Oil headed for its biggest weekly drop since 2008 as an unprecedented dual supply-demand shock showed no signs of abating.
Futures reversed a loss to rise on Friday, tracking a rebound in U.S. equity futures, while a retaliatory American attack on an Iraqi militia may have lent some support. They’re still down 21% this week as the coronavirus batters demand, with Wall Street suffering its biggest loss since 1987 on Thursday.
The schism between the former OPEC+ allies appeared to harden as Russian oil producers said they plan to ramp up production next month, while the Kremlin said there are no plans for discussions with Saudi Arabia. The kingdom said earlier in the week that it would boost output by more than 25% in April.
The deluge of new supply coinciding with evaporating demand threatens a major shake-out on the U.S. shale patch and could destabilize the governments of some OPEC producers. It’s pushed a gauge of oil volatility to record levels and sent Brent’s market structure into a supercontango, where prompt prices are more than $10 a barrel cheaper than contracts for delivery in 12 months.
“That supply-side shock that we’re seeing is expected to start almost immediately,” Daniel Hynes, senior commodities analyst at Australia & New Zealand Banking Group Ltd., said in a Bloomberg TV interview. “The market is still hopeful of some sort of stimulus-led recovery later in the year, so that’s why the back end of the curve is holding up relatively well.”
West Texas Intermediate futures for April delivery rose 3.7% to $32.65 a barrel on the New York Mercantile Exchange as of 7:28 a.m. in London after dropping as much as 3.7% earlier. It closed down 4.5% on Thursday.
Brent crude for May settlement added 3.3% to $34.32 a barrel on the ICE Futures Europe exchange. The contract plunged 7.2% on Thursday and has fallen 24% this week. The global benchmark traded at a $1.21 premium to WTI for the same month, near the narrowest since late 2016.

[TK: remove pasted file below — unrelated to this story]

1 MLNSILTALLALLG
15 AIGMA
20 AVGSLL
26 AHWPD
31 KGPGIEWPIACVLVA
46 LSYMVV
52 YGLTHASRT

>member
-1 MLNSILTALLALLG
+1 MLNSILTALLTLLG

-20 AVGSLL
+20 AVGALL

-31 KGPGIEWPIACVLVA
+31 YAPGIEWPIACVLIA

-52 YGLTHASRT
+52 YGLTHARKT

Governments and central banks have so far been powerless to stem the coronavirus-driven rout that’s reverberating through financial markets and threatening a global recession. President Donald Trump has yet to offer a detailed economic rescue package, while the European Central Bank left interest rates unchanged, although it took steps to boost liquidity.
In the U.S., several independent oil companies have already announced plans to scale back operations amid the flood of cheap crude. The American industry is also encouraging the Trump administration to waive a law that mandates only domestic vessels can be used to transport goods between U.S. ports.
The response from U.S. drillers won’t be enough to prevent a record crude production surplus of 6 million barrels a day next month, Goldman Sachs Group Inc. said in a note by analysts including Damien Courvalin. The unprecedented pace of inventory builds may quickly overwhelm offshore and onshore storage, which could force a shut-in of output from inland high-cost producers at near $20 a barrel, they said.